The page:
Violence is as American as apple pie. Just think of the shoot-out at the OK Corral. Vicious video games, action movies and ultimate fighting are all extremely popular.

What happens when violence is a side effect of a medication? Most people don’t believe that a drug could alter behavior, but that is exactly what a new study concludes (PLoS ONE, Dec. 2010).

The investigators analyzed reports submitted to the FDA’s Adverse Event Reporting System (AERS) from 2004 through September 2009. They found that a relative handful of drugs (about 30 out of nearly 500) were associated with reports of homicide, thoughts of homicide, physical assault, physical abuse or other aggression towards others.

The stop-smoking drug varenicline (Chantix) led the list. The scientists noted that, “Varenicline had the strongest association with violence by every measure used in this study.”

Readers of this column have also reported violent reactions in people taking Chantix. The first report to our website (Jan. 2008) linked this behavior to alcohol combined with Chantix: “I live in the U.K. On Christmas Eve my boyfriend had been using Chantix for some months. He was drinking and went berserk for no reason, assaulted me and destroyed my apartment… As far as I know he has no past mental health problems or history of violence.”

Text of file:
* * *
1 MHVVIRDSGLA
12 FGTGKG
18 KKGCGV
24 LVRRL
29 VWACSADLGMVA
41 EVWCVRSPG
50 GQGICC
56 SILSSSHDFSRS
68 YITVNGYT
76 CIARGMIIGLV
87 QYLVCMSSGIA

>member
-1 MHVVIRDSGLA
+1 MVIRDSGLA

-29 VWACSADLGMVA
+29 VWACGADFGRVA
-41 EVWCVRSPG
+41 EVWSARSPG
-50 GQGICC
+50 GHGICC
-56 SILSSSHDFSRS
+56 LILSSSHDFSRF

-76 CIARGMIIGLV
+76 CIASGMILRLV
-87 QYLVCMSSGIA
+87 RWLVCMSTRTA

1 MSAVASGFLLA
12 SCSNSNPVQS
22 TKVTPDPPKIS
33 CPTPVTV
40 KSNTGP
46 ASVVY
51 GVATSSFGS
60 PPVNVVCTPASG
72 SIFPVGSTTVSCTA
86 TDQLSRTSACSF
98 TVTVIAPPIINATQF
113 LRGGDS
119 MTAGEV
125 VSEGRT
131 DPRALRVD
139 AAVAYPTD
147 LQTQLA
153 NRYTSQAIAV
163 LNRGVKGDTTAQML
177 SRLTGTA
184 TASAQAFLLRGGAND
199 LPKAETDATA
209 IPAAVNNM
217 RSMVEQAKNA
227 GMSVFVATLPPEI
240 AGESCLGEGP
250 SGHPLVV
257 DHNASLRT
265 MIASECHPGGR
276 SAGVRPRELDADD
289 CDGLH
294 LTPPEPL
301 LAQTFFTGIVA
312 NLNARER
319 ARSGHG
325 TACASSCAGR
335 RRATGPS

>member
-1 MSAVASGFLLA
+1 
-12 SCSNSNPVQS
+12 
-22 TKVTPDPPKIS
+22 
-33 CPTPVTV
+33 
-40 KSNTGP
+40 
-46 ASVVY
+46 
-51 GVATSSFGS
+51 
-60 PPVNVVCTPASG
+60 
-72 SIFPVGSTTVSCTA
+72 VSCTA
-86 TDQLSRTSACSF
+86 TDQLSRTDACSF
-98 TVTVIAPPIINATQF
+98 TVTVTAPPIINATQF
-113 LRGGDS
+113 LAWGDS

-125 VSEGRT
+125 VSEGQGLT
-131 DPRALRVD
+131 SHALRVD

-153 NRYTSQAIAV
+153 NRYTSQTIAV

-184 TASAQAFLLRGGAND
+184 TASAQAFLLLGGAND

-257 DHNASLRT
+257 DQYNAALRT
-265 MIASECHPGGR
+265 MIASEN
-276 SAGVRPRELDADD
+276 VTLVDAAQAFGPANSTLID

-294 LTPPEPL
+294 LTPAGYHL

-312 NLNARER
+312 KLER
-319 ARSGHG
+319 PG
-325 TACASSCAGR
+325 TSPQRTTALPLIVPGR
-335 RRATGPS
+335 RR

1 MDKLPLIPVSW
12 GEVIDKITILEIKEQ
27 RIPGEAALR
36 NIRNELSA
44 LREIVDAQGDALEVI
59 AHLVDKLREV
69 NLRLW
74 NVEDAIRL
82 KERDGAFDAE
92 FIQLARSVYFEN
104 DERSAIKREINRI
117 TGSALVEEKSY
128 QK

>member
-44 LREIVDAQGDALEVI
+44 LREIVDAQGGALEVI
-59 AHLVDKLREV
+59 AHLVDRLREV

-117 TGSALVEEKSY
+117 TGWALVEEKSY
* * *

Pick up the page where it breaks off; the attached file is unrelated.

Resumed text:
Another reader offered a surprisingly similar report: “My brother took Chantix for about a month, went berserk, beat his wife with no provocation and then called the police. He has no recollection of the incident and had visual hallucinations before this bizarre and tragic episode. His wife of 19 years divorced him, he’s now homeless, and he’s facing multiple felony charges.”